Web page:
All Girls' Parties

>> Saturday, February 4, 2012


Assalmu alaykum,

Alhamdullah, recently through the mercy of Allah (s.w.t) I have stop listening to music and over socializing with friends so that I don't fall in to gossip and started eating meat that are slaughtered by only Muslims. I live in the west so we have some people (I used to be once from these people) who eat meat that are not slaughtered by Muslim because they say that it is slaughtered by the people of the book. But we really don't know if it was slaughtered by the people of the book and also in the west most of the non Muslim butcher places shoot the animal first before slaughtering or they slaughter them in very inhumane ways which is totally against Islam. So just to be safe I decided to stay away from meat slaughtered by non Muslims so that I can become closer to Allah (s.w.t). Alahmdullah, I don't even find it difficult anymore and it has been more than a year. In addition, I am really careful with what I eat outside since I live in the west with food labels and making sure they do not contain Alcohol, pork or other animals (slaughtered by non Muslims). However, whenever there are Muslim girls party I just don't know what to do because the parties are potluck and I am not comfortable with the food brought because not everyone is really careful about reading labels and meat slaughtered my non Muslim. In addition, there is music which I don't feel comfortable because I am trying to quit it. Furthermore, girls usually take pix in the party with friends and even if you avoid the pix sometime you end up accidentally being in the back ground of a pix. I wear Hijab so I don't want to go through that. So from now onward, I want to wear modest outfit with my hijab to the parties but I am really scared I will be made fun of since it is all girls party. What should I do about my fear of being made fun of? What should I do about food, Music in these parties? Should I stop going to girls parties, If yes what should I say when I get invited.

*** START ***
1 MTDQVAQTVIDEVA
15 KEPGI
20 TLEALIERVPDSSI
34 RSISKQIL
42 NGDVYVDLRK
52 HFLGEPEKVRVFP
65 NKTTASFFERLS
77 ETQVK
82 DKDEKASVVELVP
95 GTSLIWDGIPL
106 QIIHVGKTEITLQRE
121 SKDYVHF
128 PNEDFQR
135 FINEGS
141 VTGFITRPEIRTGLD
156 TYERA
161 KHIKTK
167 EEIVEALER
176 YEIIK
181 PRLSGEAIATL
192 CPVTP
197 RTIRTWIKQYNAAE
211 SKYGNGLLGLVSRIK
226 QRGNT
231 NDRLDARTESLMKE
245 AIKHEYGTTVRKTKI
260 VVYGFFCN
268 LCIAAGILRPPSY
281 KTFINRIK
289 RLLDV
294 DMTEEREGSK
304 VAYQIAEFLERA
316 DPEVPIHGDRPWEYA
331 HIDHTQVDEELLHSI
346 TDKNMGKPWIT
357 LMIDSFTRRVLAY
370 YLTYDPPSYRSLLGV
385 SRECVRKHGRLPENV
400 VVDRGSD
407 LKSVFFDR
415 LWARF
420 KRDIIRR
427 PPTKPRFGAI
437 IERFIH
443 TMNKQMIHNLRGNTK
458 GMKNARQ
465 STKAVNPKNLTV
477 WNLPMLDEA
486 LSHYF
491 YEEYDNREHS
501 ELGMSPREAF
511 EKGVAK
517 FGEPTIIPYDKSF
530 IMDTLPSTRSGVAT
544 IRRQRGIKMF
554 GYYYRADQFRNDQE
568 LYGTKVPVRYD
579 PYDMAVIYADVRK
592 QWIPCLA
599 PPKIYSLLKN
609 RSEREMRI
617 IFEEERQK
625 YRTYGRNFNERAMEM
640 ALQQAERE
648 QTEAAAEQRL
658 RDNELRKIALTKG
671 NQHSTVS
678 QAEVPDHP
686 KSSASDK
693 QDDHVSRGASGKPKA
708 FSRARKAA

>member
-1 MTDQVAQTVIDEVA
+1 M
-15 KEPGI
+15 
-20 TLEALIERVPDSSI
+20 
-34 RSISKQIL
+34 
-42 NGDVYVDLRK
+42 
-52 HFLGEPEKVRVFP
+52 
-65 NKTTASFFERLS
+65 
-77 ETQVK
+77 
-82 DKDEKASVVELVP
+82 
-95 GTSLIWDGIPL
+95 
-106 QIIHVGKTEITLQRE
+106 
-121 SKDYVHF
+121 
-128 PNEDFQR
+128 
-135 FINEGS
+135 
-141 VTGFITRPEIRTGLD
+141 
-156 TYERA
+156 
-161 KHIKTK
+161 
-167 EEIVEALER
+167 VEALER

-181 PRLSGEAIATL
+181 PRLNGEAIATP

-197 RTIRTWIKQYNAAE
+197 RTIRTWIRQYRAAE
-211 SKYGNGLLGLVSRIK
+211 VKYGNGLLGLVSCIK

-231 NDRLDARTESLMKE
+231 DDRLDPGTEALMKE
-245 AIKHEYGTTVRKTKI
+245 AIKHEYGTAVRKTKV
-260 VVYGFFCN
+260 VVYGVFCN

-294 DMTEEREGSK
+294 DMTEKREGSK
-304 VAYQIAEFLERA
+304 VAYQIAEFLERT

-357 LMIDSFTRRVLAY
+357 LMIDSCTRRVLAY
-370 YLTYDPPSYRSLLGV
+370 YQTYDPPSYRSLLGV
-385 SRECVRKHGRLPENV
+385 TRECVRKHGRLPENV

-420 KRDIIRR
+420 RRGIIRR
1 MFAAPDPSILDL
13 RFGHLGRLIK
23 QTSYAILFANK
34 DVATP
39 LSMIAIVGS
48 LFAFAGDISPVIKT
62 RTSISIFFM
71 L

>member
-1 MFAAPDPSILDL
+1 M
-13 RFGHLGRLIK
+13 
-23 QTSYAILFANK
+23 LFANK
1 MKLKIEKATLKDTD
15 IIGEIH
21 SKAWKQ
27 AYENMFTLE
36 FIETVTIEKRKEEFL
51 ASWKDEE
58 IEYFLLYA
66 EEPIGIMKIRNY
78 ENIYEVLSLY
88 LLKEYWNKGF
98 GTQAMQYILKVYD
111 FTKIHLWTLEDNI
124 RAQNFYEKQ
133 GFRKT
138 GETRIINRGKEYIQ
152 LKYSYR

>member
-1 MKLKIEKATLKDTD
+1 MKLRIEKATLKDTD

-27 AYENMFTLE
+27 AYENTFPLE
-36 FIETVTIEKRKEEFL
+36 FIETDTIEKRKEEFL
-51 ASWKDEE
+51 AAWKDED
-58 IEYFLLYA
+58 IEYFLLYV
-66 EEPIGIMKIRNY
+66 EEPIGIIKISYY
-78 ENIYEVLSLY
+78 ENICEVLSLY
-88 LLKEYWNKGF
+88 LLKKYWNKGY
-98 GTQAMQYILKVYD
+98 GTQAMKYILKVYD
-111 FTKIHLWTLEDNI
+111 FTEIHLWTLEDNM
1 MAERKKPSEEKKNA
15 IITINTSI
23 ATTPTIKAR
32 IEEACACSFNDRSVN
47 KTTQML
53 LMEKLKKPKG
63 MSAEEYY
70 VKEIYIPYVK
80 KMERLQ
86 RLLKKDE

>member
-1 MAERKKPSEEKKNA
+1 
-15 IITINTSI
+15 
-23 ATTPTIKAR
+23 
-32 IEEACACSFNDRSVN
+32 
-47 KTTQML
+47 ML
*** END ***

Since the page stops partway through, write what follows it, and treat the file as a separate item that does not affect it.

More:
May Allah (s.w.t) reward you guys for all you efforts inshAllah. Ameen. --Confused Sister

Wa'alaikumussalam wa rahmatullah! :D

Alhamdulillah, it's great that you've stopped listening to music and are trying to live according to the sunnah! May Allah (swt) make it easy for you and guide us all. Ameen!

I completely understand your concerns. I'd feel the same way if I were in your shoes. :/ I'd be like, "Uhhhh, what do I do now?" Well, let's see what we can do in situations such as these...

The Messenger of Allāh (sallallu 'alaihi wa sallam) said, 

“Leave what puts you in doubt in favor of what does not” (Sunan al-Tirmidhī),  

“What is lawful is clear, and what is unlawful is clear. And in betweenthe two are doubtful matters [whose rulings] many people do not know. He who guards against thedoubtful safeguards his religion and honor, and he who falls into the doubtful falls into the unlawful,just as a shepherd who grazes his flock around a preserve will likely soon graze them in it. Indeed, everyking has a preserve, and the preserve of Allāh are the things he has declared unlawful” (Ṣaḥīḥ al-Bukhārī).

I know this issue is extremely confusing and sensitive to some people, because people do take offense when someone asks where they got their meat from. So here, my dear sister, is where we'll be tactful in our our approach to asking them. :)

I was just reading an article on this matter last week in which Mufti Abdur-Rahman ibn Yusuf Mangera gave practical solutions to this problem. SO here's what we can do!

"1. If possible, it is usually best to go directly to the host at the time of receiving the invitation or close
thereafter (but well before the date of invitation), and politely inform him or her, without being
judgmental about his or her practices, that you have some strict dietary limitations regarding meat.
Inform them of butchers you trust. If the meat does not come from these sources, and the host is not
willing or able to obtain meat from these certified stores, let him know that meat is not a necessary part of the meal for you and that you would be perfectly satisfied with alternate options, such as vegetable and fish dishes. Let them feel that you are eager to accept their kind invitation and enjoy their company, and that, for you at least, the importance of the gathering is in being together, not the type and variety of food served.

2. If it is difficult to approach the host, perhaps because one is not on intimate enough terms with him,
then ask in an appropriate manner someone who may know where the host buys his meat. As much as
possible, this should be done in an indirect and subtle manner, so as not to raise too much suspicion or
throw the matter out of proportion.

3. Volunteer to purchase the meat for the host, and buy it from your trusted source. In the US in
particular, many people are particular about what they eat and strictly adhere to certain self-imposed
dietary restrictions, so many hosts are quite accommodating. For example, some people are on a low-carb diet, some are vegetarian, some are lactose intolerant, some allergic to nuts, and many hosts are willing to go out of their way to serve a cuisine that suits the needs of their guests."